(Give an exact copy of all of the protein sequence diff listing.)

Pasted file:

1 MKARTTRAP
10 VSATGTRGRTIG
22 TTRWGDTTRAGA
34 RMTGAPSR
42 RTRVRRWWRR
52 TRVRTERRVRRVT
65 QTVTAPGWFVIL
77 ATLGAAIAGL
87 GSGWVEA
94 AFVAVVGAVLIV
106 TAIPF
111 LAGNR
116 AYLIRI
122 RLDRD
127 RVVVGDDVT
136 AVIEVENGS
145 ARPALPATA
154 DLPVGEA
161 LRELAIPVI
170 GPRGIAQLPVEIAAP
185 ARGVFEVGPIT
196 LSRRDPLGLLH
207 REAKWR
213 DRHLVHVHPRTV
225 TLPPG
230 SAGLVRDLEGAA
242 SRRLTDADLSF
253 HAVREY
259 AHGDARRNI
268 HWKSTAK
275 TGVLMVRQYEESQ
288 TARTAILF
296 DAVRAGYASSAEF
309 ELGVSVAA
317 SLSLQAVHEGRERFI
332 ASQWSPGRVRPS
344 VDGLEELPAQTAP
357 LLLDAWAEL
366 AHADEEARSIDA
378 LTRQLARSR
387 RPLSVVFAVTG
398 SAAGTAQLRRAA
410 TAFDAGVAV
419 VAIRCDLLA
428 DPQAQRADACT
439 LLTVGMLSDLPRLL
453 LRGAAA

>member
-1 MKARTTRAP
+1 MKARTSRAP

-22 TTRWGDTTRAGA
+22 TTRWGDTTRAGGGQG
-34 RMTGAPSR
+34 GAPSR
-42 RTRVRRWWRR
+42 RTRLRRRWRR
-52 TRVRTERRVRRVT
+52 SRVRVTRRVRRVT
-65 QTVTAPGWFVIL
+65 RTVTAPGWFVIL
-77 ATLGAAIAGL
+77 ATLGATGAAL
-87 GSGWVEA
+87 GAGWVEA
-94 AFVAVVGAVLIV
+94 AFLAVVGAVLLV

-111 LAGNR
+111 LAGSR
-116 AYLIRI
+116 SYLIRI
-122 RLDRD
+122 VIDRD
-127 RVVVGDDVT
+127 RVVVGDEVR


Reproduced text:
1 MKARTTRAP
10 VSATGTRGRTIG
22 TTRWGDTTRAGA
34 RMTGAPSR
42 RTRVRRWWRR
52 TRVRTERRVRRVT
65 QTVTAPGWFVIL
77 ATLGAAIAGL
87 GSGWVEA
94 AFVAVVGAVLIV
106 TAIPF
111 LAGNR
116 AYLIRI
122 RLDRD
127 RVVVGDDVT
136 AVIEVENGS
145 ARPALPATA
154 DLPVGEA
161 LRELAIPVI
170 GPRGIAQLPVEIAAP
185 ARGVFEVGPIT
196 LSRRDPLGLLH
207 REAKWR
213 DRHLVHVHPRTV
225 TLPPG
230 SAGLVRDLEGAA
242 SRRLTDADLSF
253 HAVREY
259 AHGDARRNI
268 HWKSTAK
275 TGVLMVRQYEESQ
288 TARTAILF
296 DAVRAGYASSAEF
309 ELGVSVAA
317 SLSLQAVHEGRERFI
332 ASQWSPGRVRPS
344 VDGLEELPAQTAP
357 LLLDAWAEL
366 AHADEEARSIDA
378 LTRQLARSR
387 RPLSVVFAVTG
398 SAAGTAQLRRAA
410 TAFDAGVAV
419 VAIRCDLLA
428 DPQAQRADACT
439 LLTVGMLSDLPRLL
453 LRGAAA

>member
-1 MKARTTRAP
+1 MKARTSRAP

-22 TTRWGDTTRAGA
+22 TTRWGDTTRAGGGQG
-34 RMTGAPSR
+34 GAPSR
-42 RTRVRRWWRR
+42 RTRLRRRWRR
-52 TRVRTERRVRRVT
+52 SRVRVTRRVRRVT
-65 QTVTAPGWFVIL
+65 RTVTAPGWFVIL
-77 ATLGAAIAGL
+77 ATLGATGAAL
-87 GSGWVEA
+87 GAGWVEA
-94 AFVAVVGAVLIV
+94 AFLAVVGAVLLV

-111 LAGNR
+111 LAGSR
-116 AYLIRI
+116 SYLIRI
-122 RLDRD
+122 VIDRD
-127 RVVVGDDVT
+127 RVVVGDEVR